Buying a Belgian horse takes some time, you want to look at several horses before purchasing one of them. Ride or drive the horse several times, and watch other people work them too. Groom them and spend time with them in the barn, and then have a veterinarian check the horse over. Avoid horses with bad attitudes or any soundness issues.
Similar Breeds to Belgian
There are Belgian breed alternatives if the perfect horse can’t be located. Clydesdales are similar in size and use, but more famous because of their Budweiser association. Friesians have a similar history in a smaller size. Finally, the American Cream Draft was developed in the United States with help from the Belgian breed.
The Clydesdale Horse is a draft horse breed from Scotland that’s become famous for pulling the Budweiser wagon and appearing in Super Bowl commercials. These horses were also used extensively for farm work and transportation prior to mechanization. Clydesdales have calm temperaments like their Belgian counterparts. Uses today include working and pleasure riding and driving.
The Friesian Horse breed developed in the Netherlands for pulling carriages and is considered a light draft horse. Friesians also carried knights to battle during the Middle Ages. They are elegant and athletic, with the same high knee and hock action we see in Belgians. Friesians also have feathers on their legs and surrounding their hooves, and striking black coats.
American Cream Draft
The American Cream Draft breed originated in Iowa, in the United States, and is known for its cream-colored coat. Horses are slightly smaller than Belgians at 1,600 to 1,800 pounds. The Belgian breed was used in the early development of the American Cream Draft. It’s a rare breed with a population level in the critically endangered range.
What is a Belgian horse?
A Belgian horse is a draft breed with strength and power, they are popular for draft work, and also as riding horses.
What does a Belgian horse look like?
Belgian horses are tall, with thick, well-muscled bodies and short legs. They are usually a reddish-brown color and have powerful hindquarters.
How did the Belgian horse get its name?
The Belgian horse is named for the country of Belgium, where they originated from.
Can you ride a Belgian horse?
Yes, you can ride a Belgian horse, they are popular on the trail and in other disciplines.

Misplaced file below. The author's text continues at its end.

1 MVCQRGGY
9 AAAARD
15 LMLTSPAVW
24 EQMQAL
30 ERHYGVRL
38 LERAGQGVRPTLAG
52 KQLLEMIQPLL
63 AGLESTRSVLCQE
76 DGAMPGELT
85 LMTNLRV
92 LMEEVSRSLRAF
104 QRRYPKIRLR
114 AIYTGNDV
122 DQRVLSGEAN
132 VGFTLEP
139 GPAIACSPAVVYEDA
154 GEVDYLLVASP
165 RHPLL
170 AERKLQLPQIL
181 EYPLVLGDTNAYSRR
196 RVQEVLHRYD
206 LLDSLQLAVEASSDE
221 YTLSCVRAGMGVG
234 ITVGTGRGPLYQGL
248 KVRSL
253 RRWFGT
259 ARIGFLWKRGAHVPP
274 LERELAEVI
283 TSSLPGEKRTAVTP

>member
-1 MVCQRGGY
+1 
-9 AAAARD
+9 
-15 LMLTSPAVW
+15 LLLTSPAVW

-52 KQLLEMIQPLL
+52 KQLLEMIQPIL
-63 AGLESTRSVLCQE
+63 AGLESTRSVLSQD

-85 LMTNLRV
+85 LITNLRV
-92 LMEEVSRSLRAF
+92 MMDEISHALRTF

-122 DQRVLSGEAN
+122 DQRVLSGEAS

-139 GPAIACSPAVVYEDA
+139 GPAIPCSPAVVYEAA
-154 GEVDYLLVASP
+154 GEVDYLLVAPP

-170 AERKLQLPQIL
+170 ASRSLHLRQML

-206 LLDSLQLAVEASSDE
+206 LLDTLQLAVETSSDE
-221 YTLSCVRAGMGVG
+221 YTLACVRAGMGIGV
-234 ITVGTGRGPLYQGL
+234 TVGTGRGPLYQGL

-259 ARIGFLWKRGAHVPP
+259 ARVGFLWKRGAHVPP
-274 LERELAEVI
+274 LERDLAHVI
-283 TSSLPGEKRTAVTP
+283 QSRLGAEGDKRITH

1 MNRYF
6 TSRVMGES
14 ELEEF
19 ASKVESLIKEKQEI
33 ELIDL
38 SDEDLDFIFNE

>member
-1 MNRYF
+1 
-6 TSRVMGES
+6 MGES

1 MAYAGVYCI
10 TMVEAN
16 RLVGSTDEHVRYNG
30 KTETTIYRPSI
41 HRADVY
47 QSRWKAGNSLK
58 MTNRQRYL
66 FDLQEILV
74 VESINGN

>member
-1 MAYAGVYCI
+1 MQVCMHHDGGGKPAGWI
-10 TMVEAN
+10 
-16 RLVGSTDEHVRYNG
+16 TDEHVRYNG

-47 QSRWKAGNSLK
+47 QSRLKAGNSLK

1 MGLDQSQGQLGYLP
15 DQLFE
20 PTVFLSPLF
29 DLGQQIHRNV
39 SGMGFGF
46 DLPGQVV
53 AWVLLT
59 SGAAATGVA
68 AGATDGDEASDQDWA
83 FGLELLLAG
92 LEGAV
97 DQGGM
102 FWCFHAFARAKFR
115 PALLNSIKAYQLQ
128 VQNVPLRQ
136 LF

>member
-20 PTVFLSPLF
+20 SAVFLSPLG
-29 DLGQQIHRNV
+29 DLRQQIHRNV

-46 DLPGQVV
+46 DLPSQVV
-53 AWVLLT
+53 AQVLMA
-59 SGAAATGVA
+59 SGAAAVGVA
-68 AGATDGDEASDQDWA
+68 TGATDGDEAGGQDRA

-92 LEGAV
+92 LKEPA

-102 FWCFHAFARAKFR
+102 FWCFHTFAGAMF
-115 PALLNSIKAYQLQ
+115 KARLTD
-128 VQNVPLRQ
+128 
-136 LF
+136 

Are Belgian horses good for beginners?
Belgian horses are great for beginners because they have a kind and docile temperament.
How tall is a Belgian horse?
A Belgian horse is between 16 and 18 hands tall, or 64 to 72 inches.
How much does a Belgian horse weigh?
Belgian horses weigh between 1,800 and 2,400 pounds.
How big is a Belgian horse?
A Belgian horse is big – they are tall and weigh a lot, but their kind personality makes them easy to work with.
How much does a Belgian horse cost?
Belgian horse prices vary; expect to pay between $5,000 and $15,000.
How much does Belgian horse ownership cost?
Belgian horse ownership costs between $1,770 and $12,930 annually.
How long do Belgian horses live?
The average Belgian horse lives for 20 years.
How fast can a Belgian horse run?
Belgian horses can run up to 25 miles per hour.
How much can a Belgian horse pull?
Belgian horses are one of the strongest draft breeds and can pull 2,700 to 3,600 pounds.
How much can a Belgian horse carry?
A Belgian horse can carry 360 to 480 pounds.
At what age is a Belgian horse full grown?
Most draft horses, including the Belgian, are not full-grown until they are five years old.
What are Belgian horses used for?
Belgian horses are used for draft work like logging, plowing, pulling carriages, and sleighs. They are also riding horses.
- Belgian Draft Horse Corporation. 2022. Fast facts. Link
- United States Equestrian Federation. 2022. Licensed Competitions. Link
- Department of Primary Industries. 2002. Feeding the working horse. Link
- Fédération Équestre Internationale. 2021. Breed Profile: The Belgian Draft Horse. Link
- Belgian Draft Horse Corporation. 2022. America’s Favorite Draft Horse. Link
- Belgian Draft Horse Corporation. 2022. History of the Belgian Draft Horse Corporation of America. Link
- European Braban. 2022. About the registry. Link
- Carolina Liljenstolpe, Swedish University of Agricultural Sciences. 2009. Horses in Europe. Link
- Canadian Belgian Horse Association. 2022. Link
- Arabian Horse Association. 2022. What is the Cost of Providing for Them? Link